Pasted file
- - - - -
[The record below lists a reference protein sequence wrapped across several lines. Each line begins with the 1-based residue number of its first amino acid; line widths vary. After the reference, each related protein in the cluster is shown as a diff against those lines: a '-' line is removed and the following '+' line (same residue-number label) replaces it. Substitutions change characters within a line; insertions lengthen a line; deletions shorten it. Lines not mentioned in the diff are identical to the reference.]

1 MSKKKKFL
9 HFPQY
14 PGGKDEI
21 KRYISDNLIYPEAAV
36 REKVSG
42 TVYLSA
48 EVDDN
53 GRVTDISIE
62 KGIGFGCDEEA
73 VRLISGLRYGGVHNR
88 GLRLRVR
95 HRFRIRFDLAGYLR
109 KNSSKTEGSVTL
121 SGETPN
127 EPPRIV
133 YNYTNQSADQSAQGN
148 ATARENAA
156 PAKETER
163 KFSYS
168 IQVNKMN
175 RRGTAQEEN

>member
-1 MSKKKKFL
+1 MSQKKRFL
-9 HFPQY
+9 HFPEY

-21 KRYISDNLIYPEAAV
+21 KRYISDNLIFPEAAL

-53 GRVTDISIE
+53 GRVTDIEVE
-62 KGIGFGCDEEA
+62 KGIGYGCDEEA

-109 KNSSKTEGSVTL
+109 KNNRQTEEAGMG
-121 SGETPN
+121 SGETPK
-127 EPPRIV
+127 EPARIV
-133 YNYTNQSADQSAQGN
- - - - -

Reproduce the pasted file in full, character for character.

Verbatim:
[The record below lists a reference protein sequence wrapped across several lines. Each line begins with the 1-based residue number of its first amino acid; line widths vary. After the reference, each related protein in the cluster is shown as a diff against those lines: a '-' line is removed and the following '+' line (same residue-number label) replaces it. Substitutions change characters within a line; insertions lengthen a line; deletions shorten it. Lines not mentioned in the diff are identical to the reference.]

1 MSKKKKFL
9 HFPQY
14 PGGKDEI
21 KRYISDNLIYPEAAV
36 REKVSG
42 TVYLSA
48 EVDDN
53 GRVTDISIE
62 KGIGFGCDEEA
73 VRLISGLRYGGVHNR
88 GLRLRVR
95 HRFRIRFDLAGYLR
109 KNSSKTEGSVTL
121 SGETPN
127 EPPRIV
133 YNYTNQSADQSAQGN
148 ATARENAA
156 PAKETER
163 KFSYS
168 IQVNKMN
175 RRGTAQEEN

>member
-1 MSKKKKFL
+1 MSQKKRFL
-9 HFPQY
+9 HFPEY

-21 KRYISDNLIYPEAAV
+21 KRYISDNLIFPEAAL

-53 GRVTDISIE
+53 GRVTDIEVE
-62 KGIGFGCDEEA
+62 KGIGYGCDEEA

-109 KNSSKTEGSVTL
+109 KNNRQTEEAGMG
-121 SGETPN
+121 SGETPK
-127 EPPRIV
+127 EPARIV
-133 YNYTNQSADQSAQGN